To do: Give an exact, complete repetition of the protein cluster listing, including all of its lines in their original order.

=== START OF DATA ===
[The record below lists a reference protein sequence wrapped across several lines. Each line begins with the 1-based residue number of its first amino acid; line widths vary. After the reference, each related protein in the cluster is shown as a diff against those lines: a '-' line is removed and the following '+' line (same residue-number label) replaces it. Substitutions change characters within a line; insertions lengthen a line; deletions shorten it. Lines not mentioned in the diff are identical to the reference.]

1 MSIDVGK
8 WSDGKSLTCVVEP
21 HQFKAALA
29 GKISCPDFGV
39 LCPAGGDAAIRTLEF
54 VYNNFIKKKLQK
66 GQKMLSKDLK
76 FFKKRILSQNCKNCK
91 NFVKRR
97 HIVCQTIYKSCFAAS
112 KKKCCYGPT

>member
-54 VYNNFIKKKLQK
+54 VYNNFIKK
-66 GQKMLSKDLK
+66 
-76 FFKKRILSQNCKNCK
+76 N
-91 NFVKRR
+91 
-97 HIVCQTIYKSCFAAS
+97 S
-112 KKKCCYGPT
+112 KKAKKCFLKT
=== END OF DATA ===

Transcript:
[The record below lists a reference protein sequence wrapped across several lines. Each line begins with the 1-based residue number of its first amino acid; line widths vary. After the reference, each related protein in the cluster is shown as a diff against those lines: a '-' line is removed and the following '+' line (same residue-number label) replaces it. Substitutions change characters within a line; insertions lengthen a line; deletions shorten it. Lines not mentioned in the diff are identical to the reference.]

1 MSIDVGK
8 WSDGKSLTCVVEP
21 HQFKAALA
29 GKISCPDFGV
39 LCPAGGDAAIRTLEF
54 VYNNFIKKKLQK
66 GQKMLSKDLK
76 FFKKRILSQNCKNCK
91 NFVKRR
97 HIVCQTIYKSCFAAS
112 KKKCCYGPT

>member
-54 VYNNFIKKKLQK
+54 VYNNFIKK
-66 GQKMLSKDLK
+66 
-76 FFKKRILSQNCKNCK
+76 N
-91 NFVKRR
+91 
-97 HIVCQTIYKSCFAAS
+97 S
-112 KKKCCYGPT
+112 KKAKKCFLKT